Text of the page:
It’s a balancing act that doesn’t get any easier from year to year: county school board members have to wait for local and state budgets to wrap up before they know how to complete their own.
Wake County Board of Education members meeting Tuesday heard schools financial chief Mark Winters go through a litany of changes and mandates by the state legislature that will have an effect on Wake schools, amounting to tens of millions of dollars.
“We look at our budget on a daily basis,” Winters told the INDY after the meeting.
Among the potential costs the school system is grappling with:
- More than $24 million to meet a state mandate for lower class sizes, less than the amount originally projected under a broader requirement
- $19 million for positions not funded, or vacancies that should be filled
- $1.2 million for pension spiking, described as a “substantial increase in compensation that results in unusually high liabilities to the retirement system.”
On the revenue increase side, legislators are proposing:
- $2 million for hiring additional themed-magnet teachers and for magnet training, supplies, and fees
- $3.3 million to cover more children with special needs.
The Wake Board of Commissioners will vote June 19 on whether to grant the school board’s request for an additional $45 million for the 2017–18 school year. Jim Hartmann, the county manager, recommends that the commissioners give the schools an extra $16 million and advise them to take $21 million in funds held over, a suggestion that the schools superintendent Jim Merrill and the school board have said is impractical.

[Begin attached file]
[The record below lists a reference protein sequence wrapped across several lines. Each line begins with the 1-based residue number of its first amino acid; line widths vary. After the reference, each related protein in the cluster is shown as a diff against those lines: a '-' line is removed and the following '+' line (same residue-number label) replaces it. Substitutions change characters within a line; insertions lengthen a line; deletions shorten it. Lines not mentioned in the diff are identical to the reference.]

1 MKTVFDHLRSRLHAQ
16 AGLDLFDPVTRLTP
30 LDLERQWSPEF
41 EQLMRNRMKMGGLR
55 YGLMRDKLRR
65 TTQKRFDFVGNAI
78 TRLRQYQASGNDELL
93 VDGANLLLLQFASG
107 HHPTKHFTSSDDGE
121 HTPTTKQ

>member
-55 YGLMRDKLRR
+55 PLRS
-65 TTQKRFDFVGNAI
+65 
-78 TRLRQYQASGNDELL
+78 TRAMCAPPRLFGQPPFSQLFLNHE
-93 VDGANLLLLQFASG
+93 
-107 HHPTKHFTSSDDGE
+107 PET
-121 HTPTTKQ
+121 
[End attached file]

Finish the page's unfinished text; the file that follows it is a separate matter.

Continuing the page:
It’s unclear when the General Assembly will produce a final budget.
Monday, the commissioners heard more than twenty people urge commissioners to approve the larger chunk of the school board’s request that Hartmann has recommended. Funding Hartmann’s budget would require a 1.45-cent property tax increase.
Julia Lee, chairwoman for WakeUp Wake County, made a pitch for $38 million in new revenue for the schools system.
“This increase would, first and foremost, provide necessary funding for growth,” Lee said. “Second, this would enhance services in key areas in counseling and magnet programs. It would also help us continue to work for equitable pay for the people who serve our children and community so well.”
Former school board member Susan Parry said Wake can afford to increase funding for the schools, bringing it more in line with other North Carolina counties, such as Orange.
“We may not always be in a position to compensate for shortfalls at the state level,” Parry said.